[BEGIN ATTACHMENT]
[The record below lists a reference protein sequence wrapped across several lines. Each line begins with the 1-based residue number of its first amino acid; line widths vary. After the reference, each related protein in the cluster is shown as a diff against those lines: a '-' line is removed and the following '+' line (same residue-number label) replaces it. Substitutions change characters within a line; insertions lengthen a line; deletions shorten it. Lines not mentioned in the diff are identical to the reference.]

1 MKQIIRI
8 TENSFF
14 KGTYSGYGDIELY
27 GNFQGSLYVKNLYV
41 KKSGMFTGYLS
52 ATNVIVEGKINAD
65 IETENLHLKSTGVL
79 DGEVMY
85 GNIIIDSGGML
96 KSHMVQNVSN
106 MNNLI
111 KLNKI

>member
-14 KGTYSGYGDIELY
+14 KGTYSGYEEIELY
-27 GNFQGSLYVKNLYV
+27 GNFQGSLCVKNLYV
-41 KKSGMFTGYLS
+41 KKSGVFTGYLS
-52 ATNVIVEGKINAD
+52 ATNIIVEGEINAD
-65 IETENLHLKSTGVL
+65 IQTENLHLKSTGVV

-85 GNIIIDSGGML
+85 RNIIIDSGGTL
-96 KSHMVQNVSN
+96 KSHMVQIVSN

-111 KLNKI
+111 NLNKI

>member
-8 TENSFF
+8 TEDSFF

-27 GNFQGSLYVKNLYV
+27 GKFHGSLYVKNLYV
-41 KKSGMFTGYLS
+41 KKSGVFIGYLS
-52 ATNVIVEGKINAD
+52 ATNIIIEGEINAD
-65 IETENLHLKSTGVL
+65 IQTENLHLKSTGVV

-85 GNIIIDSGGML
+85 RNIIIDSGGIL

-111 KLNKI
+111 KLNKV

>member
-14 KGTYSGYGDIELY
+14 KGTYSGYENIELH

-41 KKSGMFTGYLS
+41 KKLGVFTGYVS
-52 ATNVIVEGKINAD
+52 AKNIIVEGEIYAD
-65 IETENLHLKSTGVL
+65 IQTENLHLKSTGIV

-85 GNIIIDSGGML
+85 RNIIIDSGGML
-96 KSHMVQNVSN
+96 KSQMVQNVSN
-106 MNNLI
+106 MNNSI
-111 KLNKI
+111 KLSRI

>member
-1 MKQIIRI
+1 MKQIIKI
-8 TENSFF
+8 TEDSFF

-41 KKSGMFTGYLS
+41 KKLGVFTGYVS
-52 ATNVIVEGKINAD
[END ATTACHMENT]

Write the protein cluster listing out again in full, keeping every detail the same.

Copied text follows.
[The record below lists a reference protein sequence wrapped across several lines. Each line begins with the 1-based residue number of its first amino acid; line widths vary. After the reference, each related protein in the cluster is shown as a diff against those lines: a '-' line is removed and the following '+' line (same residue-number label) replaces it. Substitutions change characters within a line; insertions lengthen a line; deletions shorten it. Lines not mentioned in the diff are identical to the reference.]

1 MKQIIRI
8 TENSFF
14 KGTYSGYGDIELY
27 GNFQGSLYVKNLYV
41 KKSGMFTGYLS
52 ATNVIVEGKINAD
65 IETENLHLKSTGVL
79 DGEVMY
85 GNIIIDSGGML
96 KSHMVQNVSN
106 MNNLI
111 KLNKI

>member
-14 KGTYSGYGDIELY
+14 KGTYSGYEEIELY
-27 GNFQGSLYVKNLYV
+27 GNFQGSLCVKNLYV
-41 KKSGMFTGYLS
+41 KKSGVFTGYLS
-52 ATNVIVEGKINAD
+52 ATNIIVEGEINAD
-65 IETENLHLKSTGVL
+65 IQTENLHLKSTGVV

-85 GNIIIDSGGML
+85 RNIIIDSGGTL
-96 KSHMVQNVSN
+96 KSHMVQIVSN

-111 KLNKI
+111 NLNKI

>member
-8 TENSFF
+8 TEDSFF

-27 GNFQGSLYVKNLYV
+27 GKFHGSLYVKNLYV
-41 KKSGMFTGYLS
+41 KKSGVFIGYLS
-52 ATNVIVEGKINAD
+52 ATNIIIEGEINAD
-65 IETENLHLKSTGVL
+65 IQTENLHLKSTGVV

-85 GNIIIDSGGML
+85 RNIIIDSGGIL

-111 KLNKI
+111 KLNKV

>member
-14 KGTYSGYGDIELY
+14 KGTYSGYENIELH

-41 KKSGMFTGYLS
+41 KKLGVFTGYVS
-52 ATNVIVEGKINAD
+52 AKNIIVEGEIYAD
-65 IETENLHLKSTGVL
+65 IQTENLHLKSTGIV

-85 GNIIIDSGGML
+85 RNIIIDSGGML
-96 KSHMVQNVSN
+96 KSQMVQNVSN
-106 MNNLI
+106 MNNSI
-111 KLNKI
+111 KLSRI

>member
-1 MKQIIRI
+1 MKQIIKI
-8 TENSFF
+8 TEDSFF

-41 KKSGMFTGYLS
+41 KKLGVFTGYVS
-52 ATNVIVEGKINAD